Marcia Conner: Well, I would say there are some programs that the federal government does very well As you know, the census, one of the things, it’s really important for local communities to have the census count correct, because they will affect in some ways the type of money they will be received from federal government. Community Development Block Grant is one that I think local communities really rely on in terms of affordable housing, EDA money for economic development you have for small towns. Main Street money. So, you know, there are different varieties of money, I think, localities also look to the federal money for operation of jails and prisons. So it runs the gamut in terms of things that you have. So clearly, we do rely, particularly in the social services area, heavily on federal funds. I would say if you’re going to give a report card, I think in some ways, it works really well. If your community that’s struggling and not getting enough of the funds that you need, of course, you’re going to hear a different perspective. And always there are more needs, clearly, then there’s funding to go around for many of the services that are needed. Recently, the National League of Cities released a report on the priorities of communities across the country, said that when you talk to cities across the country, there were four areas that were really concerned for them: economic development at the top of that, infrastructure, as well as housing, while we receive federal funding for many of those, they are really administered on the local level, and where the funding of the federal government funds short, then those municipalities and local governments are challenged to make that up through property tax, through assessments, if it’s road or infrastructure. So as you know, infrastructure has been a big discussion over the last couple years, there’s still a need for our streets and our roads, also to improve our water systems. So there’s definitely a need there. And just one that’s probably a little more close to cities right now is the issue of the CARES Act money where in fact on the front lines these cities have to deal with businesses closing, they’ve had to deal with the hardship of restaurants closing, unemployment locally. And so you look to your local municipality to sometimes pick that up. There’s that need and request because much of the CARES money went to larger jurisdictions, 500,000 and over. America is made up of lots of towns and cities that are below that. So there is still a need for the funding to help with the economic recovery of the cities and towns.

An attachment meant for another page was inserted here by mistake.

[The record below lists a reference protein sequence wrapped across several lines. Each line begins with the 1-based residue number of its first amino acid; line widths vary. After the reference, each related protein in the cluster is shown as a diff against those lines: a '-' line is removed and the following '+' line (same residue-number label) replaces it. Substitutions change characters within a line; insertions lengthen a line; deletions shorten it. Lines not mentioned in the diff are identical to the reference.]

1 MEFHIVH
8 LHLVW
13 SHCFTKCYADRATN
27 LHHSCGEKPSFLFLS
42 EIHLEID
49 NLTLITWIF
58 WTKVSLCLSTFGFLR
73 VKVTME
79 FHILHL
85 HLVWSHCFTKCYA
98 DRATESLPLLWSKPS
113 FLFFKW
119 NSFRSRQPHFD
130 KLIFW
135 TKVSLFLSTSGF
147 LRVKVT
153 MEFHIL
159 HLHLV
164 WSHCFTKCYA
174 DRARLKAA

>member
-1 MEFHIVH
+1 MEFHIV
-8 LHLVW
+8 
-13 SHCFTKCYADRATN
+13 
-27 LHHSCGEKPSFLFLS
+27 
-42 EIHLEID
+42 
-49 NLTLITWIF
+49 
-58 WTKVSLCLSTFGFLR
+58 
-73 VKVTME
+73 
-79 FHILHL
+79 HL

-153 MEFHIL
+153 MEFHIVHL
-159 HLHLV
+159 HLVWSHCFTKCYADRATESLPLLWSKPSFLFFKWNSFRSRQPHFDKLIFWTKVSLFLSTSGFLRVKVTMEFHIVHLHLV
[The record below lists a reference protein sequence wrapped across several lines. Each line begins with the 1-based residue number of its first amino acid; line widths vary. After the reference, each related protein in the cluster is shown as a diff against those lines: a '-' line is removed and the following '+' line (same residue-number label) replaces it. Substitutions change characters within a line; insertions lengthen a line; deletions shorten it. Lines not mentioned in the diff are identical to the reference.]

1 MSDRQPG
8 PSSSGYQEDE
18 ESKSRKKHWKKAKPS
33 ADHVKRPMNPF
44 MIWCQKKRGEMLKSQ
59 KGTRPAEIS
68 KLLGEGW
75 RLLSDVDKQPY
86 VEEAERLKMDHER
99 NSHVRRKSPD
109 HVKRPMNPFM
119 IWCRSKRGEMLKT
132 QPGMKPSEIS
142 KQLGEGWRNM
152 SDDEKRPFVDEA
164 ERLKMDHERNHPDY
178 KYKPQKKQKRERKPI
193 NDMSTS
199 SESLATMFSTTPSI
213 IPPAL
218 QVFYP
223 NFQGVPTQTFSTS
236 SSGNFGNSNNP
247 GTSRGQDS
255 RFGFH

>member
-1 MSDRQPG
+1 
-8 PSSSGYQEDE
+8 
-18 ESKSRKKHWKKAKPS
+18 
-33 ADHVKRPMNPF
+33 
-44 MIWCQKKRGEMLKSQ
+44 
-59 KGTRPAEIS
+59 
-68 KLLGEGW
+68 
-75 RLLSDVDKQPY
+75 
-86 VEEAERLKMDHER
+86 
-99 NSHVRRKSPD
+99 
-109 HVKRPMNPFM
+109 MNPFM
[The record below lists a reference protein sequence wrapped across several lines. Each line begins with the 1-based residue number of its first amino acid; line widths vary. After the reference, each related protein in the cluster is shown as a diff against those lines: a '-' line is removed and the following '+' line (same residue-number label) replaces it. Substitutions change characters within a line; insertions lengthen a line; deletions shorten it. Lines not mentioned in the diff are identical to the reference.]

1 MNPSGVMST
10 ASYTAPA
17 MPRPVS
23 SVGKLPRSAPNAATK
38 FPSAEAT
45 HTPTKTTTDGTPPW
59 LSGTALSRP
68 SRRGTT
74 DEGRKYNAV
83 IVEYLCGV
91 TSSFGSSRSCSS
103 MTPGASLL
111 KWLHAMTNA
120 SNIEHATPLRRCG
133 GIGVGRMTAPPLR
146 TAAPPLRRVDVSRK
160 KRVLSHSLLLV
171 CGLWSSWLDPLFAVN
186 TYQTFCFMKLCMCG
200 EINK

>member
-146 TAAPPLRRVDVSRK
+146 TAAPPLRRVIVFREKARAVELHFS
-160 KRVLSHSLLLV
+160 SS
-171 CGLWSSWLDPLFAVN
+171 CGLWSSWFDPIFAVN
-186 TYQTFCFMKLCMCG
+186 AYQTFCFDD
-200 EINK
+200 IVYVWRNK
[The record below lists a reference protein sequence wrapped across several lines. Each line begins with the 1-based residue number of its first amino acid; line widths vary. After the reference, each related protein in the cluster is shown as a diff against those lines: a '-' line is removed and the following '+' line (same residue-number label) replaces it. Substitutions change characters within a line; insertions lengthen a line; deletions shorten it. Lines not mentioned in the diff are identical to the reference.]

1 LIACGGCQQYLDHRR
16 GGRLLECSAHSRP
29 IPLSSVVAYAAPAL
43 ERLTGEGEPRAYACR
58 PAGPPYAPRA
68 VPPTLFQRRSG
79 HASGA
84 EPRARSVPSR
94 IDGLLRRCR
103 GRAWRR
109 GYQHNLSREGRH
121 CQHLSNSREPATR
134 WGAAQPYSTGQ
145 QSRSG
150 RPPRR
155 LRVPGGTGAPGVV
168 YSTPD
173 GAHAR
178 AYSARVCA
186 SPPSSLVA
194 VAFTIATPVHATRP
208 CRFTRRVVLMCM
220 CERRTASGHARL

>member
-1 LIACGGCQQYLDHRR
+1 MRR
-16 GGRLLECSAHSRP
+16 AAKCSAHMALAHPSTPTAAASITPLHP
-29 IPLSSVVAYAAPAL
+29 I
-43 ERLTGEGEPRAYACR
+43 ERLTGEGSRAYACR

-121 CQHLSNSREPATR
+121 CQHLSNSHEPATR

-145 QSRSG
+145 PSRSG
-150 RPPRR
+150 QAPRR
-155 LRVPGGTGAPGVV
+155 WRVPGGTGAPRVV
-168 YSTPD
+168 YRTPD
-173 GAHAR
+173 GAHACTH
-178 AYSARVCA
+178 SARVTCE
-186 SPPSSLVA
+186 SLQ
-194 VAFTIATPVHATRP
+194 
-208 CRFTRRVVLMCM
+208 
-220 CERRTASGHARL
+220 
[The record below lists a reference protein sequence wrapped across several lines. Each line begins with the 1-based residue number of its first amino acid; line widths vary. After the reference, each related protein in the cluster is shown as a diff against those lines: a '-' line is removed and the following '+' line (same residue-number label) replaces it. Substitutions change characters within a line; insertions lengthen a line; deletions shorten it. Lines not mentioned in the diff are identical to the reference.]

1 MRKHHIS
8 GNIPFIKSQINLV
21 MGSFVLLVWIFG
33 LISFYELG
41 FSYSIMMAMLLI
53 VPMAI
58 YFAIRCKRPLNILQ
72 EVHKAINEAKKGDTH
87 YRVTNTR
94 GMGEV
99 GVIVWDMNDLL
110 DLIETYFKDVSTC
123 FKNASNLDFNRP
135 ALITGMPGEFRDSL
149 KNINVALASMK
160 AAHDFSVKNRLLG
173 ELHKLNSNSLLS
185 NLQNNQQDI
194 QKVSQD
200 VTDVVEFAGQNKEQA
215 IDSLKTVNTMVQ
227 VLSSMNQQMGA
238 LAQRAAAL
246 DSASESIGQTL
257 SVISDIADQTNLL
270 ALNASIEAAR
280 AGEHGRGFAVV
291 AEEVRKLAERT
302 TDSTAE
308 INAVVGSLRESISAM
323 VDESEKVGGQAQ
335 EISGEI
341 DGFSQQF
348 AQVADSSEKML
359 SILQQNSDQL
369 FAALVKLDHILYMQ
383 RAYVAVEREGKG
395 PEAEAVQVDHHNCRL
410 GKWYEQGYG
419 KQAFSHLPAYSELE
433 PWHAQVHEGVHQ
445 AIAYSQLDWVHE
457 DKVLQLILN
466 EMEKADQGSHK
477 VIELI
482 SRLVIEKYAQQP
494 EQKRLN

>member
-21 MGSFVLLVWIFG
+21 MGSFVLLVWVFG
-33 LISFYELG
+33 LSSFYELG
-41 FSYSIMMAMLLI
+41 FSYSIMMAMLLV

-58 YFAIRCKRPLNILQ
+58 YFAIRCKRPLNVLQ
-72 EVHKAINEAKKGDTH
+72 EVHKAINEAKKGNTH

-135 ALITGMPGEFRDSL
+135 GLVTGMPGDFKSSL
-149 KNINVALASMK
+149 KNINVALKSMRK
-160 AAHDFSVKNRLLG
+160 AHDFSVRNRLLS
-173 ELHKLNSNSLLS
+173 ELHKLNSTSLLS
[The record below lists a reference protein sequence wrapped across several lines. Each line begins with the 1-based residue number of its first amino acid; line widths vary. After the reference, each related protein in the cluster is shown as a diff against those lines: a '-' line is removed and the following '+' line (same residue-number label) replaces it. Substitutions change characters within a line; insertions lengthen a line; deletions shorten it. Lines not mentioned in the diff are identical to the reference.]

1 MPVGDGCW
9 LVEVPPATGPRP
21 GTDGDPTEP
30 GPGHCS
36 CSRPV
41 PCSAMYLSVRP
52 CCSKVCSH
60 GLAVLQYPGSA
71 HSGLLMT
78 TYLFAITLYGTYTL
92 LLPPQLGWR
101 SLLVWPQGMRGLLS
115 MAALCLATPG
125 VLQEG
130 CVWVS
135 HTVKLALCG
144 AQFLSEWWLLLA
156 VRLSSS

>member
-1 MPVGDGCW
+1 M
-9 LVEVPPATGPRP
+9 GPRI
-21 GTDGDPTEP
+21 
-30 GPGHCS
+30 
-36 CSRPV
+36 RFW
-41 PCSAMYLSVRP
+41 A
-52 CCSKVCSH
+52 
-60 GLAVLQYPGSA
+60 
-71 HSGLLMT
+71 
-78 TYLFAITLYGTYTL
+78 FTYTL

Tom Temin: And just a quick question, do you feel that, say the small cities and towns that might be contiguous to the really big urban areas, I’m thinking, say of Massachusetts, which is 351 cities and towns, there’s a whole bunch of them clustered around Boston, do they have sort of a better crack at some of these things, by knowledge or experience than, say, an isolated town like in the middle of Colorado that could be nine hours from Denver?
Marcia Conner: Well, I’d say if you’re closer to a large and growing urban community, if you have a great relationship, you’ll know that local officials really try to work with each other, then you have an opportunity, perhaps have shared in some funding. And usually, they’re cooperative agreements between the cities and the counties for services. So you benefit. But if you are further away from an urban center, I do think you are, in some ways, very challenged. You have the benefit in larger areas to do cooperative agreements, you have lobbying that can be done on mutual aid agreements and things like that. But if you’re out there by yourself in small towns, really, you depend on your congressman, your state, probably a lot more than on some of them being able to get funding from the federal level.
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Tom Temin: I remember two cities, two tiny towns rather in New Hampshire, it took them two years to negotiate a deal to buy a grade-all jointly, a $60,000 piece of equipment, you can’t do much without grade-all even to this day. And so now you are a fellow in NAPA. And we should point out the offices of the organization are in Washington. What do you hope to do with what kinds of projects and panels and so forth connected to NAPA are you hoping for?
Marcia Conner: Well, one of the things I find that’s very great about NAPA is they have something called Grand Challenges where they’ve identified some key areas that they would like to have research done. And it really invites both federal nonprofit and local government input. And so there are a couple of areas I am personally interested in. Some of them around economic development, some around the future of work. I think those are probably areas that local governments really can give a perspective in terms of having their voices heard. A lot of us are focused on resilient communities. How do you withstand storms? What’s the future of work in terms of now we’ve gone through COVID? We realized that perhaps we don’t need all the employees in one building. And so I think the ability to bring a local government perspectives to some of the research that they’ve done, it’s really for me a great opportunity.
Tom Temin: Marcia Conner is executive director of the National Forum for Black Public Administrators and a new fellow in the National Academy of Public Administration. Thanks so much for joining me.
Marcia Conner: Thank you, Tom. I appreciate that.